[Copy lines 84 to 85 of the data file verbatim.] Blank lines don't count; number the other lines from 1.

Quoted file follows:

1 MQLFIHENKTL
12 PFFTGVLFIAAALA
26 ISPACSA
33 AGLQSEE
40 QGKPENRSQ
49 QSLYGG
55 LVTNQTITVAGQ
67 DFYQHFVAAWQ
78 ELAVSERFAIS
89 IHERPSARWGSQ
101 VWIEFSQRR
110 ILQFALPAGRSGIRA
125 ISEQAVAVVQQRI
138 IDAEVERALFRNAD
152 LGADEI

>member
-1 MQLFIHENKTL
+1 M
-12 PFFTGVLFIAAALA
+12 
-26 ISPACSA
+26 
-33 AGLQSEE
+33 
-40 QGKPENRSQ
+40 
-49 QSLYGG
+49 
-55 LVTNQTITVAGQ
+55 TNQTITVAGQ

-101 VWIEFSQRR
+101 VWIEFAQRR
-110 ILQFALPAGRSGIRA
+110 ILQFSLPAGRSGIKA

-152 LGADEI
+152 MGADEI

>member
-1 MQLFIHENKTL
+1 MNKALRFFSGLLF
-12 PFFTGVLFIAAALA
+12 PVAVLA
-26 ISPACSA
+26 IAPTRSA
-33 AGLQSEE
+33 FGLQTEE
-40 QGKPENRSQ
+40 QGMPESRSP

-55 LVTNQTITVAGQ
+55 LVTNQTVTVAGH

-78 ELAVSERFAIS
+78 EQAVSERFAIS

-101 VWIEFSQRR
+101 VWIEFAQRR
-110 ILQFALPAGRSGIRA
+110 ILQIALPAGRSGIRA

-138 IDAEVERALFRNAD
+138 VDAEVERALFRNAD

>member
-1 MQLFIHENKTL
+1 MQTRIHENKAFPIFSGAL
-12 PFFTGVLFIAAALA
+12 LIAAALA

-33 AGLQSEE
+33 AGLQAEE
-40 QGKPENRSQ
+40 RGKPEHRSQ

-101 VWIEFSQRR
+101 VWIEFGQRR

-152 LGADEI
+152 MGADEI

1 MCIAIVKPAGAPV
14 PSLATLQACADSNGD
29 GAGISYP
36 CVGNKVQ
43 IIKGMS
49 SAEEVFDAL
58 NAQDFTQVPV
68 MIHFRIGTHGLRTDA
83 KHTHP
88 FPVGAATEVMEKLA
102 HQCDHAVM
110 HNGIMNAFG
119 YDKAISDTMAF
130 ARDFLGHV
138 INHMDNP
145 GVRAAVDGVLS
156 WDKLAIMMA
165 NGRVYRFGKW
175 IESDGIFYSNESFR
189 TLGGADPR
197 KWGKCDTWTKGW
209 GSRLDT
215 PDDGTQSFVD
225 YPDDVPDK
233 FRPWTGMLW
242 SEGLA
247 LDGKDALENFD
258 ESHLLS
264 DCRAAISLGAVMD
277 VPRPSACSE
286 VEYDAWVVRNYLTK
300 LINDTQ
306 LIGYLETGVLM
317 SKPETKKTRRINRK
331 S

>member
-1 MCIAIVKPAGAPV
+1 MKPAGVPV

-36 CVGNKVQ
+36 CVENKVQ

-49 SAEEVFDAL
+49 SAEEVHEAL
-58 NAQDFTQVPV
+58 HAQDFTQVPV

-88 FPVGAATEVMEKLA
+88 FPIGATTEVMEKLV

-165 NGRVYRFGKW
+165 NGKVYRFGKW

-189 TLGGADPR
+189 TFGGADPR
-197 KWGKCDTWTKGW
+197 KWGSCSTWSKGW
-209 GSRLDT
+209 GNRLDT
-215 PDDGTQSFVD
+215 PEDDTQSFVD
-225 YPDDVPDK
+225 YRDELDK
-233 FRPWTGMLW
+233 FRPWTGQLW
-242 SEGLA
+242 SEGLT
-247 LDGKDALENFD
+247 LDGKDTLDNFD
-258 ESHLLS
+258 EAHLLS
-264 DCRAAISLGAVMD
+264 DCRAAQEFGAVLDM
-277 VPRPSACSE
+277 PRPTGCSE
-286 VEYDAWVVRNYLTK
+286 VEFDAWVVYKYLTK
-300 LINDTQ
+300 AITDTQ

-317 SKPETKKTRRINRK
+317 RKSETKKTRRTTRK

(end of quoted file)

130 ARDFLGHV
138 INHMDNP